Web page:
Story of Hope

Thinking back on my journey with breast cancer, I’m still amazed at how quickly things could happen sometimes to change the course of your life.

From the moment of diagnosis in October 2011, until the last session of Radiotherapy in July 2012, my outlook on life has changed completely. Like most people, my initial reaction to diagnosis went from being scared to vulnerable to depression. But that soon changed as my fear called to mind a great line by actor Morgan Freeman from the movie The Shawshank Redemption; “get busy living, or get busy dying.”

For days, I couldn’t stop thinking about tomorrow, and my whole life was flashing before my eyes; Will I still be here tomorrow? Will I win the battle and live to see my daughter get married? Will I survive treatment? I’d heard that cancer treatment could be quite a long and arduous journey. A thousand questions were racing through my mind, until the answer echoed from within me: “You MUST get through it!” It was my clear sign of accepting the challenge, and my instant decision to find the strength to fight cancer. I MUST WIN.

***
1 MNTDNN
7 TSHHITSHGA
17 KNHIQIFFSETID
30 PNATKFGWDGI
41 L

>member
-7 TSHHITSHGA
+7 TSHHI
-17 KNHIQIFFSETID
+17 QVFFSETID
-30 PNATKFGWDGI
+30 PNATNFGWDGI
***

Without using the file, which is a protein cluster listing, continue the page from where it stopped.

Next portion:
With that decision, I was able to navigate through treatment. Six rounds of chemo, a mastectomy and fifteen sessions of Radiotherapy made childbirth seem like a walk in the park. Frankly, chemo was the real test of faith and strength. Four months of that horrible cold fluid running through my body made me realise just how precious life is, and my determination to beat cancer and give myself a new lease on life grew stronger each day. I spent many nights surfing the internet looking for answers and researching every aspect of my treatment. I armed myself with enough information that I was able to discuss treatment options with my oncology team of physicians, and make an educated decision for my case. Oh yes, knowledge is power, and once you understand your individual condition, you will cruise through treatment. You will see it as an opportunity to step out of your own life, shuffle your cards and rearrange your priorities in life.

Today, I’ve been cancer free for five months and I’m still full of hope for tomorrow. I want to tell every woman fighting breast cancer right now that cancer is a big, brutal word, but hope is bigger than any challenge you can face. Pain will not prevail, and the scars from surgery will be a constant reminder of the trooper that lives within you. You will get through this, and when you come out at the other end of the tunnel, you will realize that what really got you through is faith, and lots of hope to see the light of a new day.

Source: Qatar Cancer Society